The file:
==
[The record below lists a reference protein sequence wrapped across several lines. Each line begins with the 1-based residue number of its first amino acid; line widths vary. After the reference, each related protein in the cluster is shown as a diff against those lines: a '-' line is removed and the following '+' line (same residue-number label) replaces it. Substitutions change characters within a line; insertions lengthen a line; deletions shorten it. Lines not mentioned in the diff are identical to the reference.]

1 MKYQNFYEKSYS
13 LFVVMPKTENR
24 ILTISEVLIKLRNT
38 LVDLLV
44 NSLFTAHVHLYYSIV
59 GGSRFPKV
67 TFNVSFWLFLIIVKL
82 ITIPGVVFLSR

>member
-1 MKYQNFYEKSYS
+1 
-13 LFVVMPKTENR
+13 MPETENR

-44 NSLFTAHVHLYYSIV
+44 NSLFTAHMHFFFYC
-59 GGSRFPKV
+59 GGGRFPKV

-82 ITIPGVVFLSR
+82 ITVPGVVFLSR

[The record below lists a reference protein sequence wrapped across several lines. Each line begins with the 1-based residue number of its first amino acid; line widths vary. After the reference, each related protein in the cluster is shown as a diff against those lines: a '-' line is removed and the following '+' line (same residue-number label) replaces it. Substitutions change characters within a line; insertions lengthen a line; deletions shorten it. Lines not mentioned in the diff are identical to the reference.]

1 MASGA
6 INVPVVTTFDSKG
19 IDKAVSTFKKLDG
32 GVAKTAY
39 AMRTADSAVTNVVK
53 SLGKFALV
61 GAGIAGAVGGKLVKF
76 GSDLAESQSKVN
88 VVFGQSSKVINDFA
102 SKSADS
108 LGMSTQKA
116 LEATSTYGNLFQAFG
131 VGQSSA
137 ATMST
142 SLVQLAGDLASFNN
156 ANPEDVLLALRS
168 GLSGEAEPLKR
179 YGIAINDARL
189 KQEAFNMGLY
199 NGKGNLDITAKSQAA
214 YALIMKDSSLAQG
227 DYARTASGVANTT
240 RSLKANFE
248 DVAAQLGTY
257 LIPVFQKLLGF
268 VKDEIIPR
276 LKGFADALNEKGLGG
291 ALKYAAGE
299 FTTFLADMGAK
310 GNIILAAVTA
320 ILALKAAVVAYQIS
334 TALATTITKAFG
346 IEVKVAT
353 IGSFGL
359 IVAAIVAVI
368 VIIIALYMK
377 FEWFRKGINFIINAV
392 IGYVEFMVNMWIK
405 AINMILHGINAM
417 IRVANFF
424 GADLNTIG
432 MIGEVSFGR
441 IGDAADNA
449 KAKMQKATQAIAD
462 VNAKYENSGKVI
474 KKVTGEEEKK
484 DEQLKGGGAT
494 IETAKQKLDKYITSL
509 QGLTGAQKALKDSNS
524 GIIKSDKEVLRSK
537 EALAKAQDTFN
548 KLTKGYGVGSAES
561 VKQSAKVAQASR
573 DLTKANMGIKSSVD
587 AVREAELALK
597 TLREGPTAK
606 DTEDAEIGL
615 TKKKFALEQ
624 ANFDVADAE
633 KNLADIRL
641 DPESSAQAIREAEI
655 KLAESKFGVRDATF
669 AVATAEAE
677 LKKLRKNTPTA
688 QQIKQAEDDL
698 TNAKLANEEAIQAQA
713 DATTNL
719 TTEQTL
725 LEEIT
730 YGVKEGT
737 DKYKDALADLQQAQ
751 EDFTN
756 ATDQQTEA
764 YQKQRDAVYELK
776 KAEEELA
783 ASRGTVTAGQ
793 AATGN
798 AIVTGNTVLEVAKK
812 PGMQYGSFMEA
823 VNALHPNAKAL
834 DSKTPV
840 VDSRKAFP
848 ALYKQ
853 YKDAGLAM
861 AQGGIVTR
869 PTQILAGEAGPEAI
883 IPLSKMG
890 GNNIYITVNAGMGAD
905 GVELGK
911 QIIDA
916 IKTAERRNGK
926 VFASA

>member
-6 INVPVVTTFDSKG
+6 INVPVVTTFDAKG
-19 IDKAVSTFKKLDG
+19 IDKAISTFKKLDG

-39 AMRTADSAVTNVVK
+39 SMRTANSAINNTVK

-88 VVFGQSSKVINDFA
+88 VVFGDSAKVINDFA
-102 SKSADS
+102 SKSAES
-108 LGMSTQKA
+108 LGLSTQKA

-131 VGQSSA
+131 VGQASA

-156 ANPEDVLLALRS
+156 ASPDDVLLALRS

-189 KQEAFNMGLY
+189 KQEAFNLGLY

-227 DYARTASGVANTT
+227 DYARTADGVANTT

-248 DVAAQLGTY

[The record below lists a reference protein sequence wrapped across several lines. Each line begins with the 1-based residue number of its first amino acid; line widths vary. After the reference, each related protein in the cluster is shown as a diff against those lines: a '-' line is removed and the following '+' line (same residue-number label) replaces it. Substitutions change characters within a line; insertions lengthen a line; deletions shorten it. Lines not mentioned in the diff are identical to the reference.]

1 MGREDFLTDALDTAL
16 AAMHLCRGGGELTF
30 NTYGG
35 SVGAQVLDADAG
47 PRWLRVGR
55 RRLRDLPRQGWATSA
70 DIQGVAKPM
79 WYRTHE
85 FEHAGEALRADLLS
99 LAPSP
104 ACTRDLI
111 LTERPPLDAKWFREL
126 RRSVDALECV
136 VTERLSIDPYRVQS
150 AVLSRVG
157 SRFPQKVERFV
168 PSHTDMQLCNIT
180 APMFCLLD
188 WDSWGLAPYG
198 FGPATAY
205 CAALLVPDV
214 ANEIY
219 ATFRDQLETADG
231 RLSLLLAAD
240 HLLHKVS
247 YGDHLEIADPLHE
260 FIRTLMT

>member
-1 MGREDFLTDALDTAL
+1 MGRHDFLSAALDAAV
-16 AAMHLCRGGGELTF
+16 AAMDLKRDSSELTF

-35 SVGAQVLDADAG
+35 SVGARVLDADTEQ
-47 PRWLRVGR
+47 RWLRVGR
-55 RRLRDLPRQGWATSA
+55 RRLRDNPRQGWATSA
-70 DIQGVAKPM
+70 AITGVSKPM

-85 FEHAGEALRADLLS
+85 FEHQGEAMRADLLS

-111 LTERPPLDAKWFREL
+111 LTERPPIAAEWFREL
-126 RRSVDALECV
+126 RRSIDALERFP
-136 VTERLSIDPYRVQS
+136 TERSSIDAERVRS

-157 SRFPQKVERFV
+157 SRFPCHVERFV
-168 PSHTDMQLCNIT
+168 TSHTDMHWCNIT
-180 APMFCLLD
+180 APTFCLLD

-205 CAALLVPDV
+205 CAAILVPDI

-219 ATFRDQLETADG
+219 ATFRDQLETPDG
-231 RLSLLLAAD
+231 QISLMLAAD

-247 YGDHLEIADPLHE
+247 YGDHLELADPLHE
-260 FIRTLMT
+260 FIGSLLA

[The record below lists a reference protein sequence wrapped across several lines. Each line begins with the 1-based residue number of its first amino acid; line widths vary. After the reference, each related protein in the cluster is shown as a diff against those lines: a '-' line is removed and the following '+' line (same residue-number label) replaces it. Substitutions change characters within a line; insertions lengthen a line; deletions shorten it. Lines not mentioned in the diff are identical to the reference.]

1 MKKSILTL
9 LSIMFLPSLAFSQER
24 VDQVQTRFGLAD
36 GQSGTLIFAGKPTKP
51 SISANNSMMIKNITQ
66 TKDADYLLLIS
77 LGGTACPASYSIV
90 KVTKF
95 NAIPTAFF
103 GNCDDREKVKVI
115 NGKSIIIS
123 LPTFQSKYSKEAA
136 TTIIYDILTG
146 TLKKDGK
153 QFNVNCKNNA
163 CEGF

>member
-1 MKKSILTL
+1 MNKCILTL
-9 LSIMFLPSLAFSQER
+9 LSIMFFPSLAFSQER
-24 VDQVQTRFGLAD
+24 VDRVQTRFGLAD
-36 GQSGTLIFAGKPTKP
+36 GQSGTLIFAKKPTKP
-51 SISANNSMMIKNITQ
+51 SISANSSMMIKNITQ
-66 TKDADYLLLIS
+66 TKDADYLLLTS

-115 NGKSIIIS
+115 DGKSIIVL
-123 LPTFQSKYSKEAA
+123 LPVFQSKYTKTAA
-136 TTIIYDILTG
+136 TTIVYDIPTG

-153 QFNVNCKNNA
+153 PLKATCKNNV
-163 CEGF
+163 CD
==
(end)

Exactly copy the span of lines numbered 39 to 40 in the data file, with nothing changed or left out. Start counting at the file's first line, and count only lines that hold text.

179 YGIAINDARL
189 KQEAFNMGLY